Something I can’t understand

July 25th, 2006

I can’t understand Bush’s (and the typical Republican position in general) opinion on life issues. He recently said that it is wrong to “destroy life to save life” and that every being is a valuable person in the context of the stem cell debate. He also said last year that 30,000 Iraqi civilians had been killed as a result of the Iraq war.

So, here’s a Handy Chart:

Topic Bush Theory Bush Moral Judgement
Death penalty Kill known murderers so others won’t kill more people OK
Iraq war Kill 30,000 Iraqi civilians during operation to overthrow Iraqi government OK
Stem cell research A small minority could become babies if implanted Wrong
Abortion Killing an unborn person Wrong

I can’t figure out any possible way that the first two should be OK for someone that believes that the last two are wrong.

In fact, to me, the items in this list that most clearly are wrong are the first two. There is no question about whether life has begun with them. Treating 30,000 people as regrettable results of an operation is not treating them with full human dignity. 30,000 people were killed. That’s more than 10 times the number of deaths from Sept. 11.

Categories: Politics

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  1. gary ng

    Don’t forget the latest Lebanon saga where Israel is effectively saying to a thief/killer(as in our everyday scenario analogy) : “Either you kill yourself or chop your hands off, I am going to continue to kill your family or people that remotely related to you, even though I may not be able to get you”. US and surprisingly a traditional peace loving country Canada is giving strong support to this stand.

    Reply

  2. Adriano

    I think some of the reason is that, deep down, he doesn’t see those dead as “people”. It’s something us humans do with a depressing ease. When you don’t think of your enemy as “people”, it’s suddenly easy to speak of “collateral damage” and the such. Sad.

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  3. me

    People pro abortion or stem cell research are terrorists!

    Seriously, I don’t see why you need to work with embryonal stem cells. There has been a lot of progress in using stem cells from other sources AFAIK. So avoid mixing these up.

    Also I don’t believe this “stem cells are the only way to cure $your-favourite-illness” crap. Thats just speculation; it may as well be some regular medicament… stem cells aren’t the magic super weapon against all illnesses.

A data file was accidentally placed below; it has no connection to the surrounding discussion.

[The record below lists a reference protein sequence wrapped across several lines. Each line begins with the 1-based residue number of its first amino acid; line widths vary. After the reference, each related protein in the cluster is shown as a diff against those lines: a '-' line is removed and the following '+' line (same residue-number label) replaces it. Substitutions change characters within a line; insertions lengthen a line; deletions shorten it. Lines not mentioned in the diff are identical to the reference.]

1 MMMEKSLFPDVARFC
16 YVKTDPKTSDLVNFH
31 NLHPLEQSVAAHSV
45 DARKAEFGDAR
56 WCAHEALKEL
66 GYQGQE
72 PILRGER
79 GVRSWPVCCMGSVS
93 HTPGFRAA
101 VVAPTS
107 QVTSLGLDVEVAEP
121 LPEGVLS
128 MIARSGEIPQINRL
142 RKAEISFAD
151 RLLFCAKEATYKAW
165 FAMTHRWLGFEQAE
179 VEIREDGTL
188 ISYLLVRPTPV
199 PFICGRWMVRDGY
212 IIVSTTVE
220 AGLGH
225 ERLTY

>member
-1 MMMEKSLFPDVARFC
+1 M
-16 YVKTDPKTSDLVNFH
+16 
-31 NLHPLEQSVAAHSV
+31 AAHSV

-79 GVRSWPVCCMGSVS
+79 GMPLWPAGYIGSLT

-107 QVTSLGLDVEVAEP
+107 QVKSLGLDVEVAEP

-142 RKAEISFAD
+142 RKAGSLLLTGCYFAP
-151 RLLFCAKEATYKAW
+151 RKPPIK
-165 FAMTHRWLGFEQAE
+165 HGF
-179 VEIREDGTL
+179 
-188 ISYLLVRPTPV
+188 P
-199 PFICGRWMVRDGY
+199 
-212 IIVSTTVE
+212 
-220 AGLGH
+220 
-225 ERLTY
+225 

Oh, and don’t forget the 1000+ US soldiers killed in Iraq.

    Reply

  4. JP

    Not that I want to get inside his sordid little mind, all that the powerful think of is power.

    Number 1 is a populist stance that gets me in power.
    Number 2 is die for oil sucker, that gets me money, oh and power.
    Number 3 is a populist stance that keeps me in power.
    Likewise number four.

    “Destroy life to save life” is just a handy soundbite to whip up the Christian Right, (since when was Christ a capitalist anyway, Matt 21:12).

    Seems to me that he is completely reactionary and so is not concerned with the truth or even a constitent world view, just hanging onto power.

    Reply

    John Goerzen Reply:

    That sounds plausible, and I don’t doubt that there is a fair bit of power hunger for most presidents. You may be right with regard to Bush.

    But it seems that quite a few voters hold the same set of opinions.

    I honestly am struggling to see why.

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    Frank Gervase Reply:

    I realize you’re against the war or any conflict but there must be a point where you are willing to fight for your way of life, religion or family. Am I correct in assuming that?

    I believe the US stance in these matters is to side with those that respect others and their way of life.

    The Islamics do not follow this thought process, rather they fear it. This is what makes people like Bin Laden and the like minded so dangerous. They fear losing their culture due to external influences so they try to stop the world from turning rather than turning with it and propagating their way of life.

    In their words they have expressed time and again that their is only one true and right religion and way of life, theirs.

    Their mission is to destroy the western influence (not perfect but it is a Christian based society)and they will continue to chisle away on every front that tolerates our existence or believes differently than they do. This is just one reason why I believe we must support our neighbors be they Jewish, Hindu, Bahai or what-have-you.

    If I stood in front of your church and told you that you could not go in to worship Christ unless you went through me first would you back off or pray for forgiveness for whoopin the hell outta me on your way in?